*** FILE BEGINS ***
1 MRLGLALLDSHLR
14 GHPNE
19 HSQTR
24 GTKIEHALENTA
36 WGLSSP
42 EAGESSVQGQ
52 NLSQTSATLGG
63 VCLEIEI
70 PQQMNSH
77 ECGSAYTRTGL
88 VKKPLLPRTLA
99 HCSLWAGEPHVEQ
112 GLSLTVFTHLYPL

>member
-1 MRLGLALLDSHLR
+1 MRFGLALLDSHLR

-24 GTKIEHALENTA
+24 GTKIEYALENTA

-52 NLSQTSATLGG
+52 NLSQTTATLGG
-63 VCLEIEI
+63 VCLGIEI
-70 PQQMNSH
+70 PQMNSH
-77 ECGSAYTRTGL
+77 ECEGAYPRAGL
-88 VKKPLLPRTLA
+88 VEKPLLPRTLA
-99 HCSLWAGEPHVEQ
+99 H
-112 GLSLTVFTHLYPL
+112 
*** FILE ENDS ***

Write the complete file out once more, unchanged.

1 MRLGLALLDSHLR
14 GHPNE
19 HSQTR
24 GTKIEHALENTA
36 WGLSSP
42 EAGESSVQGQ
52 NLSQTSATLGG
63 VCLEIEI
70 PQQMNSH
77 ECGSAYTRTGL
88 VKKPLLPRTLA
99 HCSLWAGEPHVEQ
112 GLSLTVFTHLYPL

>member
-1 MRLGLALLDSHLR
+1 MRFGLALLDSHLR

-24 GTKIEHALENTA
+24 GTKIEYALENTA

-52 NLSQTSATLGG
+52 NLSQTTATLGG
-63 VCLEIEI
+63 VCLGIEI
-70 PQQMNSH
+70 PQMNSH
-77 ECGSAYTRTGL
+77 ECEGAYPRAGL
-88 VKKPLLPRTLA
+88 VEKPLLPRTLA
-99 HCSLWAGEPHVEQ
+99 H
-112 GLSLTVFTHLYPL
+112 